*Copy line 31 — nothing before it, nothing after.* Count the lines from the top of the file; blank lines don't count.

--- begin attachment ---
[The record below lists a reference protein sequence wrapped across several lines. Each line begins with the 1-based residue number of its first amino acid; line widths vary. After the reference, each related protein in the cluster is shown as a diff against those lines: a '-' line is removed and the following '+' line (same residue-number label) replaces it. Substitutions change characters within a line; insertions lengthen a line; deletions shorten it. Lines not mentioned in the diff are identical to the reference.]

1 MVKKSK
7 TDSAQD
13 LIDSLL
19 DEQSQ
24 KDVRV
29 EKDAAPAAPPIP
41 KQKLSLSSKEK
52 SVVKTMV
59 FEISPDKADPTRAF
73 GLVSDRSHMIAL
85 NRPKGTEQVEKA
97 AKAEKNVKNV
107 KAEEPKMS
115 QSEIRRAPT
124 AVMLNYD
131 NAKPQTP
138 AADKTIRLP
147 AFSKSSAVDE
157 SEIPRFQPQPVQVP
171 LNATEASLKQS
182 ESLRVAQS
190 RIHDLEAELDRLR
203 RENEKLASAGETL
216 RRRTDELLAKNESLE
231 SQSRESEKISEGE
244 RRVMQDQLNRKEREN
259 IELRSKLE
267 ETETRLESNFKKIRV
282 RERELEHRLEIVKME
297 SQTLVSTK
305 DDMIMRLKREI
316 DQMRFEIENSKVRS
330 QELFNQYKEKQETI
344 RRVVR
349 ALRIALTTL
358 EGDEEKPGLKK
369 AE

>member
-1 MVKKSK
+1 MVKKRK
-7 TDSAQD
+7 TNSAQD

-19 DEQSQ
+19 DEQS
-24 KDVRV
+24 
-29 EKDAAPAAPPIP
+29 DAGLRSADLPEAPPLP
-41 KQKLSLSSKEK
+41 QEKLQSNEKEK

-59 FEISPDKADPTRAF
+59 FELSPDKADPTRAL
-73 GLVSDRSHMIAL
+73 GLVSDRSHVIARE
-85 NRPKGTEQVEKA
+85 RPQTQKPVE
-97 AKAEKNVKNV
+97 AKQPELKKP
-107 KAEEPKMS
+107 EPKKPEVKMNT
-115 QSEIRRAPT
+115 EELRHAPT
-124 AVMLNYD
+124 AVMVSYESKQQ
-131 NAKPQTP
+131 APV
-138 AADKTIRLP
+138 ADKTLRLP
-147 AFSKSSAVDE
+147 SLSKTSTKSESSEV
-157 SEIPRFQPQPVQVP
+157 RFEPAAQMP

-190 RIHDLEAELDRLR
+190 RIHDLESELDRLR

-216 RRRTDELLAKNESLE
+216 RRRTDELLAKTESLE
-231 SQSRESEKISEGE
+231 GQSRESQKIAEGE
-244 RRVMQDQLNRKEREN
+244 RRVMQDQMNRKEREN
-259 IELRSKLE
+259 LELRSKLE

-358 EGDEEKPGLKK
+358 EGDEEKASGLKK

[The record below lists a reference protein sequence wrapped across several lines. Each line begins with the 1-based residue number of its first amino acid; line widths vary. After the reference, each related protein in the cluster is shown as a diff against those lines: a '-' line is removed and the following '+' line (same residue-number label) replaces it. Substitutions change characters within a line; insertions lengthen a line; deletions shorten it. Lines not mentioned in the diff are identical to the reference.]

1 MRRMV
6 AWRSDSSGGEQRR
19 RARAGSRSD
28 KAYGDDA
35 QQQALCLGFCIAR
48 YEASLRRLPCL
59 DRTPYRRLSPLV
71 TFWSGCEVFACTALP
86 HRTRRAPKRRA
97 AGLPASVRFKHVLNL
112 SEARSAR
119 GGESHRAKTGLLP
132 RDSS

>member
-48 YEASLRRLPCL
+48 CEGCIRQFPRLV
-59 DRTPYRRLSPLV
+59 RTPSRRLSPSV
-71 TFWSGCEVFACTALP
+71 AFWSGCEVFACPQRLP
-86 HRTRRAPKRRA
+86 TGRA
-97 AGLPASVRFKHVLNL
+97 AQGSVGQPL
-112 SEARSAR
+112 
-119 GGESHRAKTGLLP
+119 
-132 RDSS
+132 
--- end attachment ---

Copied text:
297 SQTLVSTK